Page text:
Learning from climate action – how can civic tech drive impactful societal change?
mySociety convened this TICTeC Action Lab (aka working group) of seven people who worked together to answer the above question and then commission a paid piece of work based on their conclusions.
As part of the TICTeC Labs programme, on July 14, 2022 we convened a Civic Tech Surgery that brought together a group of civic tech practitioners and communications professionals from across the world. During the Surgery, attendees discussed common challenges in in using civic tech to encourage people to change and coordinate their behaviour in ways that can cause significant changes in society, specifically through the lens of climate action.
The purpose of this Action Lab was to use the information gathered at the above Surgery to discuss and decide on a piece of work that would be most useful to produce in order to help the global civic tech community do work which drives impactful societal change and enables people to coordinate action so that it’s greater than the sum of its parts, with a focus on climate change.
Common challenges identified at the Civic Tech Surgery were:
Data and understanding – people aren’t experts; experts in climate data aren’t experts in communications; there are issues around access to data.
Apathy and mistrust – there’s general apathy from the public over a problem that seems too big or difficult to solve; the public has a short attention span and climate is a longterm, slow burn issue; it’s hard to persuade people to make difficult changes; governments shift responsibility between levels and governments are complex to navigate; mistrust of government.
Ways of working – startups tend to work to short timescales and need to see quick results; NGOs don’t work together; too many projects have no Theory of Change; it is difficult to measure impacts when asking people to take action in the real world.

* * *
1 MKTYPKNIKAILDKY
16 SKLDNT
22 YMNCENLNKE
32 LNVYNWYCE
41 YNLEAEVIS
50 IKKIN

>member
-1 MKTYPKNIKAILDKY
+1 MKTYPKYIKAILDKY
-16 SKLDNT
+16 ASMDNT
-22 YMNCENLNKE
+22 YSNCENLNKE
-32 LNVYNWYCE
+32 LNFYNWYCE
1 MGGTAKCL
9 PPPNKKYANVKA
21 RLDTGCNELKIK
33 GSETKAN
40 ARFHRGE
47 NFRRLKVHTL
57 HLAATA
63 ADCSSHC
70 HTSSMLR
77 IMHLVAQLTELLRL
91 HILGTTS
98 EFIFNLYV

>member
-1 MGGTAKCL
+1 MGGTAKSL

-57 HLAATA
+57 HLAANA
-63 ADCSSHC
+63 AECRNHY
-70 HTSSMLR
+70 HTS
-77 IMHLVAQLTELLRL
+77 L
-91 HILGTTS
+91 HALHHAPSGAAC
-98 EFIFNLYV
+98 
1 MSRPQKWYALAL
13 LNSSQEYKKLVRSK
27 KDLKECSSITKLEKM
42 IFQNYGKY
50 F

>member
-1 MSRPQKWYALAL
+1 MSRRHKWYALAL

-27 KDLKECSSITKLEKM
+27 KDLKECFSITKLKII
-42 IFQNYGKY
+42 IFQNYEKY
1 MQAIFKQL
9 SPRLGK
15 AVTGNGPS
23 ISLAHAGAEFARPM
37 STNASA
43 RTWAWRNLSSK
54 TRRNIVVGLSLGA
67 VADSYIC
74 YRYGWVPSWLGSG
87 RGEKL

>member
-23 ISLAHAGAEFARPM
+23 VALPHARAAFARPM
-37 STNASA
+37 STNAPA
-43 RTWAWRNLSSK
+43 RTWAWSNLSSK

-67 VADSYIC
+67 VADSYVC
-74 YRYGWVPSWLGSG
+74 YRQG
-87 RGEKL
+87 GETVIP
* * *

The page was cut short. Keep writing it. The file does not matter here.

Societal issues – citizen action can only go so far – governments need to lead the way with legislation; dis- and mis-information from climate denialists makes the job harder.
Logistics – access: In countries with poor Internet coverage, there is a very basic problem of poor connectivity; financial stability of newsrooms in Africa; trying to train up people with differing levels of experience.
The below possible solutions to the above challenges were identified at the Surgery. These, and others, were discussed by Action Lab members to decide which should be taken forward:
Develop the results.org model for mobilising people, with an emphasis on climate.
Create a model example for how to respond to your council’s Climate Action Plan that people could use as a template.
Financial support for a data librarian who is available at set times of the week.
Recruit, train and support ‘community climate champions‘ based in research teams, policy units, universities etc. We couldn’t fund this long term but could dedicate seed funding for an agency to pilot the idea.
Infographics based on Climate Outreach’s work on persuasive language around climate.
Give grants to college students who will be able to use them efficiently – with a little going a long way.
Set up a table at climate protests to seed action in people who are already feeling passionate, eg ask people to write a letter to their MP that you can gather up and send en masse the next day.
Run a hackathon or challenge for students to come up with new solutions.
Research into how communications can be used to overcome climate denialism.
Make climate change data journalism micro-grants in under-reported regions.
Communications between climate champions and citizens: Help, for example, the local authorities that have declared climate emergencies to engage citizens with their actions so there is mutual understanding, with a combination of engagement software used in public consultation with local data and the psychology used by Climate Outreach to reach different audiences.
Action Lab #5 agreed to commission a piece of work to help the global civic tech community do work which drives impactful societal change and enables people to coordinate action so that it’s greater than the sum of its parts, in the area of climate action. The subgrant was awarded to the Demography Project, Kenya, for Maai Mawka, an open-source, open-data and public domain water quality and quantity monitoring project integrated with practical civic education.